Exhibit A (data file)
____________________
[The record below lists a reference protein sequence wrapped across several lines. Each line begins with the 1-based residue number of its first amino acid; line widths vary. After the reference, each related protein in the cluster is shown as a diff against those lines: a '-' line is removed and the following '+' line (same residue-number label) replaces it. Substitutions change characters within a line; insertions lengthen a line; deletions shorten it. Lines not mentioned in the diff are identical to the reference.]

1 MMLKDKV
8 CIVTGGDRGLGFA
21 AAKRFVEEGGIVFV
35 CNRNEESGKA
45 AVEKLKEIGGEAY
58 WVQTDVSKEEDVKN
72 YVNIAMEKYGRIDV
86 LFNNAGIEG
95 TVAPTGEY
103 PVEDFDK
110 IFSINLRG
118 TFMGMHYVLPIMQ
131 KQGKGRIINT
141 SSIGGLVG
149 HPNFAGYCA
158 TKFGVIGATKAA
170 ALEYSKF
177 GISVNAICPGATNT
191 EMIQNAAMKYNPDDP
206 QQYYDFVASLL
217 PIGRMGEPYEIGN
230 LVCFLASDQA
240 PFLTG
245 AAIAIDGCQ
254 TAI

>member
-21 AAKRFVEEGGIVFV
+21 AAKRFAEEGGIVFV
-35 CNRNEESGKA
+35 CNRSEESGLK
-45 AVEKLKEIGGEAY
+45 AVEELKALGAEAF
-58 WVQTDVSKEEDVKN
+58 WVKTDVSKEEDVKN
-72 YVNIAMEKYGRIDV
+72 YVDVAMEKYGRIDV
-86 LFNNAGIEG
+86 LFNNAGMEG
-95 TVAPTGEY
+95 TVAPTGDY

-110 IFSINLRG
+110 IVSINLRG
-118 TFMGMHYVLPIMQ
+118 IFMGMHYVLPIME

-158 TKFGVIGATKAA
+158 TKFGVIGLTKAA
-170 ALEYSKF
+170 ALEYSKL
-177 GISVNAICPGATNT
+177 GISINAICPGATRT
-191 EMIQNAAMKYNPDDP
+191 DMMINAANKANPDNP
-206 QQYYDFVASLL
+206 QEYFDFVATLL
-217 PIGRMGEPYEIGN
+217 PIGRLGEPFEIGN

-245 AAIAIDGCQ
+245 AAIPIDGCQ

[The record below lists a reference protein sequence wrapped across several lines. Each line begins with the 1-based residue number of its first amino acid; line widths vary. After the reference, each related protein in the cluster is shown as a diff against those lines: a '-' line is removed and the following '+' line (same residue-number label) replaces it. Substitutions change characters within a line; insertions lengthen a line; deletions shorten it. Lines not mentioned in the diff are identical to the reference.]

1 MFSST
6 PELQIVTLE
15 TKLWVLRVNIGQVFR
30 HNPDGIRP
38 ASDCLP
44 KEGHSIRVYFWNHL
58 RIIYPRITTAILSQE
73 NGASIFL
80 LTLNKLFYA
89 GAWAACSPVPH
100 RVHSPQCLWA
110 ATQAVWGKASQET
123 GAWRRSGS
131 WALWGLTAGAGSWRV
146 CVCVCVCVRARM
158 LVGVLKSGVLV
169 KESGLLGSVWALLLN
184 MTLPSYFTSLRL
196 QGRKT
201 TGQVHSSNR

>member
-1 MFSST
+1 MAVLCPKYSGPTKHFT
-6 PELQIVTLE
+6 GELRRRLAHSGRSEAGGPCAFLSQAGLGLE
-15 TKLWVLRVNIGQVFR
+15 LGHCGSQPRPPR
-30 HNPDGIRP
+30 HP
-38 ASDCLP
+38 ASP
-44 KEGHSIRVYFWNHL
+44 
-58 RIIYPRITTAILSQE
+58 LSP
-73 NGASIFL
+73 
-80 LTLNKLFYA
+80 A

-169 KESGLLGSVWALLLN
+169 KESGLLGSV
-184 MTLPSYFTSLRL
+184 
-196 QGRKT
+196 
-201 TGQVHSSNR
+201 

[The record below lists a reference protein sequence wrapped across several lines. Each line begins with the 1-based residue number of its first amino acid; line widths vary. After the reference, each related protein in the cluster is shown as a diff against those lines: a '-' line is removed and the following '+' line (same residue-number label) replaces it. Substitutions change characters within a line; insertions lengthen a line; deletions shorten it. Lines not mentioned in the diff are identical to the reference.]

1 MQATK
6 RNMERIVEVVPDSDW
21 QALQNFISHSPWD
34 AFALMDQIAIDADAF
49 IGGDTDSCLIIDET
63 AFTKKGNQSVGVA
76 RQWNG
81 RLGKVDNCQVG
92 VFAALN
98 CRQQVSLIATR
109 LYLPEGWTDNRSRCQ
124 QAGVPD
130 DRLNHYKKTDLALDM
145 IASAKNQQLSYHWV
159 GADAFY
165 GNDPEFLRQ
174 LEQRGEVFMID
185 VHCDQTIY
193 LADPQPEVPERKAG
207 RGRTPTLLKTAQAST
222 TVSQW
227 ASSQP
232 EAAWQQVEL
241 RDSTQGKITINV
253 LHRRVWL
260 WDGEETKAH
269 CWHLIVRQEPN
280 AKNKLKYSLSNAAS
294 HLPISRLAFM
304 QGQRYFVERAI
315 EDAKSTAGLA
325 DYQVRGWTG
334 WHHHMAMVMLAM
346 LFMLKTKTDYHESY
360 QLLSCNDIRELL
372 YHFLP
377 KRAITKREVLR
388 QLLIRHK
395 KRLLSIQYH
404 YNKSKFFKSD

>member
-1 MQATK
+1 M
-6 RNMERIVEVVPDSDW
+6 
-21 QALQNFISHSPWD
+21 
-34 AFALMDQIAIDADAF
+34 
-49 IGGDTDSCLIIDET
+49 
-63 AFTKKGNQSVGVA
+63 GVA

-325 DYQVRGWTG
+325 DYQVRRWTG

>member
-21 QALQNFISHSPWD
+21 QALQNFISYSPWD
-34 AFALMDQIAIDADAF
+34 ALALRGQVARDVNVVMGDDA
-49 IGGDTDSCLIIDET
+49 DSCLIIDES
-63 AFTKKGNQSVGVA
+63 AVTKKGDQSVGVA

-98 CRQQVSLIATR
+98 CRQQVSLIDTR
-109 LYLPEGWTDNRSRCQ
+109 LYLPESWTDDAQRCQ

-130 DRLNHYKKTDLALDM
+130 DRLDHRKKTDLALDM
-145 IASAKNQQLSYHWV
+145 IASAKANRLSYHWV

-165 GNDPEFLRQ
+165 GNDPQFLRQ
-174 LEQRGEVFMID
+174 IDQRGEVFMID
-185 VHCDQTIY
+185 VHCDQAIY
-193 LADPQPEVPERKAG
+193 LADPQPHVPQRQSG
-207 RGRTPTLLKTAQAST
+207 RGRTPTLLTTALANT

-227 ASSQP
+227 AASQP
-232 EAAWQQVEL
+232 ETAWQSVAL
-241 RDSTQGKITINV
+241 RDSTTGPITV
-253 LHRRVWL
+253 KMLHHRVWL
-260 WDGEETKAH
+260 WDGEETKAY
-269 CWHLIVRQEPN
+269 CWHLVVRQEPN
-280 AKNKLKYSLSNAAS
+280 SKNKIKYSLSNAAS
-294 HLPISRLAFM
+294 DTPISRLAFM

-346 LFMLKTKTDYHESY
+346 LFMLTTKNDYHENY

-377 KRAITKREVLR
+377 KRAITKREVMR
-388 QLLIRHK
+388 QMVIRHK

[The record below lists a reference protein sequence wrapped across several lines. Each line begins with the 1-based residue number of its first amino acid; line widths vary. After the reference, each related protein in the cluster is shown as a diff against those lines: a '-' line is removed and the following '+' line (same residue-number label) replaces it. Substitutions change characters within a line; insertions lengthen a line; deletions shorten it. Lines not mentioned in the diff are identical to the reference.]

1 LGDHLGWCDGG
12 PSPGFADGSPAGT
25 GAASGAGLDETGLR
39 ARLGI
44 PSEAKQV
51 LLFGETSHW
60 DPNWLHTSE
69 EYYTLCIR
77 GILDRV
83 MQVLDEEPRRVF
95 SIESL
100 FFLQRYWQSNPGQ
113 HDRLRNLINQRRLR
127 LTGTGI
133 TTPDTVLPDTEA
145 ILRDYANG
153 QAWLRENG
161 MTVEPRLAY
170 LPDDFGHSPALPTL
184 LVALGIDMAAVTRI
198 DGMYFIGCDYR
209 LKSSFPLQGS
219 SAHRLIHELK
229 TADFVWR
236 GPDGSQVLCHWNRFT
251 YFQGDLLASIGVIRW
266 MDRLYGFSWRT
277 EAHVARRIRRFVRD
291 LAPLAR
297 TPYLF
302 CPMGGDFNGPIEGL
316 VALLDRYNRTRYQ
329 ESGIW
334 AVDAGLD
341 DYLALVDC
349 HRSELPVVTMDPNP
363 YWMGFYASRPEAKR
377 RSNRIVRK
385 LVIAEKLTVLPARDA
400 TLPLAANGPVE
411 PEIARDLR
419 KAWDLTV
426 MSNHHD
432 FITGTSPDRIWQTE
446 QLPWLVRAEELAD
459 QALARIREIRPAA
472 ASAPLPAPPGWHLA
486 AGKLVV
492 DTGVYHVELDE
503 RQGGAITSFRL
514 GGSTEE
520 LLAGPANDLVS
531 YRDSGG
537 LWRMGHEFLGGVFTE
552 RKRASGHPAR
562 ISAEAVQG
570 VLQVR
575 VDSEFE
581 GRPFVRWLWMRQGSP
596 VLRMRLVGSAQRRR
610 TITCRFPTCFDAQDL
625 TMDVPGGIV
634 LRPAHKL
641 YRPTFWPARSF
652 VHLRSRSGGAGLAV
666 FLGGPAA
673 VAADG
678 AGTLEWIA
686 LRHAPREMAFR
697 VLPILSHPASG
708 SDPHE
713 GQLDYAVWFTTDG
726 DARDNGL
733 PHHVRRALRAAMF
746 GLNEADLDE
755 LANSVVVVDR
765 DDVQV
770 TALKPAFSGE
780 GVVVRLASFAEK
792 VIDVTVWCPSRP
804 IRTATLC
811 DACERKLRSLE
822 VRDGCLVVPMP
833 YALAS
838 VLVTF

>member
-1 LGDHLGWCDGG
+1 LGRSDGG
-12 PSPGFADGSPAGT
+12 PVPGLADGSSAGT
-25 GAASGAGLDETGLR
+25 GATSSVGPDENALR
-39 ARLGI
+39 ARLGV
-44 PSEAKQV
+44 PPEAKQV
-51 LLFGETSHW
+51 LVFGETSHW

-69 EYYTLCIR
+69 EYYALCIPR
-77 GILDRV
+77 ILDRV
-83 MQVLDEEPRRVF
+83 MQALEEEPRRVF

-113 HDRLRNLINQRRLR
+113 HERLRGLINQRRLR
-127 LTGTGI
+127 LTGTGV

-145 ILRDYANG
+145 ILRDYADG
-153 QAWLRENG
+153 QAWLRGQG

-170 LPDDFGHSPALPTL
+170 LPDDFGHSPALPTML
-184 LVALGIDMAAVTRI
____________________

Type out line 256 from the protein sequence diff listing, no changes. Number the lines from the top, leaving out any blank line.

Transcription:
426 MSNHHD